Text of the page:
This will probably be the last post I make on the subject of the new garden gun for a while. As always, time and money are limited, as is my current supply of patterning paper and I still have a box of Eley .410 cartridges awaiting patterning – quite apart from those which are required for other the other articles I’m currently working on. Thus, although I’m already rather fond of the 9mm, it’s unlikely that further investigation will occur until various other higher-priority items are finished.
It’s worth recording a few, final points before putting this particular subject aside. The first is that the “unknown nickel” cartridges turned out to contain #10 shot – or something very close. Both they and the RWS cartridges contained around 190 pellets, which is approximately 7g of #10 shot. Size-wise, there was some variation in both cartridges, but it broadly averaged #10 in both cases.
I deconstructed some cartridges to discover this yesterday, but – unlike the more modern centre-fire rounds we regularly analyze on this site – I was somewhat cautious about how far to go. With no previous experience of rimfires, I can’t feel any degree of certainty about how much pressure / force on the primer would be required to ignite them.
Having removed the shot from a couple of cartridges yesterday, I found the wads to be very well seated, to the point that I wasn’t able to lever them out with any available tool. I certainly didn’t want to risk hammering something down the side of the case – one thwack too hard and my eyebrows would have been vaporized.
I judged that it would be possible to extract the wads by turning a small screw through them, then pulling them out using the screw head as a handle, but I wasn’t sure how much “slow” force the priming compound in the cartridges would take before detonating. The point of a screw can exert a great deal of pressure with even relatively small forces behind it, because of it’s size, which made me unwilling to do more than pull the shot and card until I’ve taken advice.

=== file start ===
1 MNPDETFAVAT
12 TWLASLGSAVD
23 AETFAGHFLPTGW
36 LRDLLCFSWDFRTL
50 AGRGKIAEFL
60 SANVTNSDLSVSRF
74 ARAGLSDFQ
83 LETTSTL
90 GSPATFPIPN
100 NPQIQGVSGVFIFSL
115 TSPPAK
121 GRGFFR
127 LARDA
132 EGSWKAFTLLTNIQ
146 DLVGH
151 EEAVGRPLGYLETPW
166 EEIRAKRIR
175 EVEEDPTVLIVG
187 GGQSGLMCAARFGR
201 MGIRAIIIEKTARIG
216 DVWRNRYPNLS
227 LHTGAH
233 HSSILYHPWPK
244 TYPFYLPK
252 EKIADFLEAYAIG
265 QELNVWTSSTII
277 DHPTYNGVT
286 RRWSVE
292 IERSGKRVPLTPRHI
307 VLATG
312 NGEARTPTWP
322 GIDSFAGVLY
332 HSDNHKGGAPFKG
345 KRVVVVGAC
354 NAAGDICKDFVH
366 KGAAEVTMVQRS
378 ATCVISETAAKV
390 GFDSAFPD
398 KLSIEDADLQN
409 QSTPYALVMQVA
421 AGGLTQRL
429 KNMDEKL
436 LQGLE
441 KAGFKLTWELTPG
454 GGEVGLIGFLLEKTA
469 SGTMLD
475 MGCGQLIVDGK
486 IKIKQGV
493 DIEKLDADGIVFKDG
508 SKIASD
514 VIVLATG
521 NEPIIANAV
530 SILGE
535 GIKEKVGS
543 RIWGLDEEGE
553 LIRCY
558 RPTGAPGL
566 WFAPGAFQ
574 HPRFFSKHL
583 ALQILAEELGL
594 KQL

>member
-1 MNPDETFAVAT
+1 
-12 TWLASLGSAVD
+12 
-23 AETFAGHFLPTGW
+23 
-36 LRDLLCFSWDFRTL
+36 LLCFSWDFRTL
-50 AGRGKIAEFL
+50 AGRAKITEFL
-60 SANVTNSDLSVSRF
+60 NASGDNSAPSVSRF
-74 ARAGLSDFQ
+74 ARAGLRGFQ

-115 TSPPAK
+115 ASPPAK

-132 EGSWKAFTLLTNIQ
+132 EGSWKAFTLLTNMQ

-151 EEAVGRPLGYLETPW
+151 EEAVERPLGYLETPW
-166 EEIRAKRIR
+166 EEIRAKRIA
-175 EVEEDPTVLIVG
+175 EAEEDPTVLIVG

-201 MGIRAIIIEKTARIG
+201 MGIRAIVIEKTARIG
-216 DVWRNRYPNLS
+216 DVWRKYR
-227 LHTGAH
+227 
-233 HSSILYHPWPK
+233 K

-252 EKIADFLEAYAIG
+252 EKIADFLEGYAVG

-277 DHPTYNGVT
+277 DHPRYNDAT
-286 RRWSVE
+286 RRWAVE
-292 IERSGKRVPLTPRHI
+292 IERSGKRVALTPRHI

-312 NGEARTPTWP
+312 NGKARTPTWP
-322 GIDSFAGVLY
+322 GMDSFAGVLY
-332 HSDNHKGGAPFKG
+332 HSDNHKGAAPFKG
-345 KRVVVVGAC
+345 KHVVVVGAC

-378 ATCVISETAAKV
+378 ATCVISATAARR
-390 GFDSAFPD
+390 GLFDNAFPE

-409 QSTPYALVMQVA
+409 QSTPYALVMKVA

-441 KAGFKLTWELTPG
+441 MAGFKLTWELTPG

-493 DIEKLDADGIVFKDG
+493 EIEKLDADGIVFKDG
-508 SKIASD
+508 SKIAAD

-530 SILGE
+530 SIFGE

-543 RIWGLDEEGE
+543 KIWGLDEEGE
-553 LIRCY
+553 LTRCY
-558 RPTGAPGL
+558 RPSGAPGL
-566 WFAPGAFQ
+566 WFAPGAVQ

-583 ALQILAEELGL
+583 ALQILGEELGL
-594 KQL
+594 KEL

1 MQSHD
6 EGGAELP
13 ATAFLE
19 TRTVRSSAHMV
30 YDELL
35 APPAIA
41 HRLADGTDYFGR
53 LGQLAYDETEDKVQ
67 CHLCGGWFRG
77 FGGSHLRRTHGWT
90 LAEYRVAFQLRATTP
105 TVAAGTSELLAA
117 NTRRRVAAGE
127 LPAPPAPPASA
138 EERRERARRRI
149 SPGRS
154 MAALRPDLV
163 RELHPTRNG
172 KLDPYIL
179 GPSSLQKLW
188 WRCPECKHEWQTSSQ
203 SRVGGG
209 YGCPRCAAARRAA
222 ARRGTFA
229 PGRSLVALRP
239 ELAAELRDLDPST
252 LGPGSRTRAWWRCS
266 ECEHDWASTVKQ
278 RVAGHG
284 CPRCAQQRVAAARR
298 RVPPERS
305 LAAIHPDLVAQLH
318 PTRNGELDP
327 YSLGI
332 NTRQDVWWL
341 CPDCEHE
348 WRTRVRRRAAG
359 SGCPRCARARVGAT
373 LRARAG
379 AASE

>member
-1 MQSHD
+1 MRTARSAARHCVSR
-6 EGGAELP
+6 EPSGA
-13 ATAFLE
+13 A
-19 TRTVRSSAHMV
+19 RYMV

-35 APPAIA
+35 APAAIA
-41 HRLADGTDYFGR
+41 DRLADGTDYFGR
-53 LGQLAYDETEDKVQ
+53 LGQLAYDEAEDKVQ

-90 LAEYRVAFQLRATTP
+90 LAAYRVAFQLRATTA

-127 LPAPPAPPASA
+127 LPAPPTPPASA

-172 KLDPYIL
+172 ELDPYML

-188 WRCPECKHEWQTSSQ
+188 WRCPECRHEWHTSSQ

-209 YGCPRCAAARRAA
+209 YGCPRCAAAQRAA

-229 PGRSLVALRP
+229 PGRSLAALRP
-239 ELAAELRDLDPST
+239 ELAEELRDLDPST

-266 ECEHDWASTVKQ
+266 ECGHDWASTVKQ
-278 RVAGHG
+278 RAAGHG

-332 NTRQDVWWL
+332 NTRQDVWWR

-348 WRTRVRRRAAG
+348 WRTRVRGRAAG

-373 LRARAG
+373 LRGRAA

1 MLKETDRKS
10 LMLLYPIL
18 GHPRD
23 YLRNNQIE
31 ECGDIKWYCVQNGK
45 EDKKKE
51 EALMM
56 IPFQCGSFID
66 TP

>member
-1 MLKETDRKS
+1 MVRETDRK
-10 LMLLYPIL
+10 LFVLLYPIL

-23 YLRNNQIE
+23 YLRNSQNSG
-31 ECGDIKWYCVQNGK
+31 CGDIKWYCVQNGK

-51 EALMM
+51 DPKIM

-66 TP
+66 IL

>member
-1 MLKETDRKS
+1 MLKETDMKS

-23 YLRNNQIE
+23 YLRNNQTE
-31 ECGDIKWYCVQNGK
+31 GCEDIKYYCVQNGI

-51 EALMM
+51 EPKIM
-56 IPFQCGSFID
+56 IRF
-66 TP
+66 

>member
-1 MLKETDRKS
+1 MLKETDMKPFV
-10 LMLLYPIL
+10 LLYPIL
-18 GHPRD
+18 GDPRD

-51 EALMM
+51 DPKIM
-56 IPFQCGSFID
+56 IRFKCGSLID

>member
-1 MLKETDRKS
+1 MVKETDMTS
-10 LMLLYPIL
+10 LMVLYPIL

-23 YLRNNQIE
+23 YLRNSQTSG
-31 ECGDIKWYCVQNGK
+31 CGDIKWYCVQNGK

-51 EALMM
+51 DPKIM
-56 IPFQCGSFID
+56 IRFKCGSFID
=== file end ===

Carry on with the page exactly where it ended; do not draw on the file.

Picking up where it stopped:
Nonetheless, here’s the unidentified “nickel” cartridge opened up:
Although I found the performance of that particular cartridge to be relatively poor, all three cartridges tested delivered approximately 80% of their shot charge onto the pattern paper at 20 yards. This isn’t by any means spectacular – one would expect a higher percentage performance than that in a nominally cylinder-choked gun of almost any other kind at that distance, but it is enough that the use of #9 shot is likely to be the most effective in this particular shotgun.
7½g of #9 shot should give about 153 pellets in the cartridge on average. 80% of these hitting the pattern plate should give 120 in the circle at 20 yards. Muzzle energy is still very low, however, so how much bigger one would have to go to get even 0.5ftlbs of striking energy at 20 yards, I’m not sure. It might be as large as #7½ (Italian #8) and if so, we’re down to around 105 pellets in the cartridge an 83 in the pattern, which isn’t really sufficient for game. If such a cartridge performed well, aimed shots with a working pattern area of 20″ diameter (as opposed to 30″) might make the gun usable on game.
Really, however, I think that Pietro Fiocchi was right when he judged the .410 to be the smallest sensible bore / gauge for live game shooting.
This is probably less a “sneak preview” than a reminder list for myself of things that need doing to keep the SmallBoreShotguns site (or my responsibilities to it) ticking over.
At some point next week, I hope to get out to pattern test the new Eley 3″ cartridge I’ve acquired. I also hope – after pay day – to be able to afford a box of the Hull “High Pheasant” 3″ loading which I know the local shop now have in stock. Further abroad, I’ll be keeping my eyes and ears open for stockists of 9mm shot cartridges, but given that I’ve been quoted eye-wateringly high prices of more than £20 / box of 50 shells, it might be some time before I decide I’m rich enough to buy any more of those.
On the article front, the case study into what, if anything, the effect of changing from paper to plastic cases might have been remains on the back burner. I’ve also got another two, if not three parts of my article on Shotgun Patterning from First Principles to complete – they’re all in various states of draft as I write.
Regarding the site more broadly, there will hopefully be some important developments to report in the next month or so, but we’ll have to see what happens and I don’t want to preempt any of the positive things which I hope will occur by talking about them before they do. Watch this space!